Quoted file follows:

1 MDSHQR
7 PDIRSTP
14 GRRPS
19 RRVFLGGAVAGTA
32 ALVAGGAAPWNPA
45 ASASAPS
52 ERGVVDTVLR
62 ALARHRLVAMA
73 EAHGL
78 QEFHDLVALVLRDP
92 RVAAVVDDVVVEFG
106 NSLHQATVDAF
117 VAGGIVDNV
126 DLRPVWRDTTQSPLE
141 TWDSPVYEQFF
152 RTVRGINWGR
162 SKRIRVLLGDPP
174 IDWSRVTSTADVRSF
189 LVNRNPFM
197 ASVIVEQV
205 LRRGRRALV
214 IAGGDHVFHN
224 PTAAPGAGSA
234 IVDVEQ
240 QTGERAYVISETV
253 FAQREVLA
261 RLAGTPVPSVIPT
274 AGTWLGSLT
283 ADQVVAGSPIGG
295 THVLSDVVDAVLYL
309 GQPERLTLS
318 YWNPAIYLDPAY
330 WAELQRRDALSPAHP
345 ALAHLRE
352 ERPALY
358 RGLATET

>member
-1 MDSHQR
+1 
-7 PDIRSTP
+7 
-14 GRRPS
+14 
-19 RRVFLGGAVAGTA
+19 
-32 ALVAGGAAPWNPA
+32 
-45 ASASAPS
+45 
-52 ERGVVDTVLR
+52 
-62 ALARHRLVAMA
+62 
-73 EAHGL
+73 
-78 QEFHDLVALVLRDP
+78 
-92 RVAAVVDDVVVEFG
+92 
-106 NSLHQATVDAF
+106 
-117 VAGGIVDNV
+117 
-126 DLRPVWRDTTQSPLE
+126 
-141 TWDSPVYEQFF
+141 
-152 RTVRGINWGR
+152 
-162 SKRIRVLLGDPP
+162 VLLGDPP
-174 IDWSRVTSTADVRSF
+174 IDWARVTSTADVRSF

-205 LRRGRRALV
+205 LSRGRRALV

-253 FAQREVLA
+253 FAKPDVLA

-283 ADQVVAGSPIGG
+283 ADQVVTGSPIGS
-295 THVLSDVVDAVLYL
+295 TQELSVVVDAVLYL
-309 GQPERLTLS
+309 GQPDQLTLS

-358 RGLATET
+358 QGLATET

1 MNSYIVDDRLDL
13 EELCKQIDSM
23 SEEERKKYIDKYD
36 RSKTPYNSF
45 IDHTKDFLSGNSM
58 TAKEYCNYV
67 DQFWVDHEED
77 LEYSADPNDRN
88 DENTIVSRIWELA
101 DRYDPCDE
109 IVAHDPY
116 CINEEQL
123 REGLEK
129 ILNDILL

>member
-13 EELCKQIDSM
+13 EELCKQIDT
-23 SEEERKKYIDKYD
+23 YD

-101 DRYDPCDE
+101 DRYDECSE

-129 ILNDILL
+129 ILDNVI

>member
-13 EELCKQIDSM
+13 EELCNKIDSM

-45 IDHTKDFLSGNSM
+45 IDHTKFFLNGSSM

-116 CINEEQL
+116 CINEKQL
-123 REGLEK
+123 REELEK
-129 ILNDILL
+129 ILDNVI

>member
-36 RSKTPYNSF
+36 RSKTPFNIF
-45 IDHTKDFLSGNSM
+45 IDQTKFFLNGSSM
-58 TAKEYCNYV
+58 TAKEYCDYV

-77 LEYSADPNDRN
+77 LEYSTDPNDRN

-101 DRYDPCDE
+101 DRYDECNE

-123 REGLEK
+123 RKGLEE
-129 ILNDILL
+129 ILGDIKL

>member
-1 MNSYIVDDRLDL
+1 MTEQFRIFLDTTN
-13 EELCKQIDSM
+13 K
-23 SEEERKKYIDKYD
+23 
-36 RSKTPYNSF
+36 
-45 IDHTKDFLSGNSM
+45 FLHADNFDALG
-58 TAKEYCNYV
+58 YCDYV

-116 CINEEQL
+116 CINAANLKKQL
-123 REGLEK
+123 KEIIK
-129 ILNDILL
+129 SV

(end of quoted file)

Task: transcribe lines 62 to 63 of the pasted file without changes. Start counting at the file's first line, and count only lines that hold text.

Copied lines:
-117 VAGGIVDNV
+117 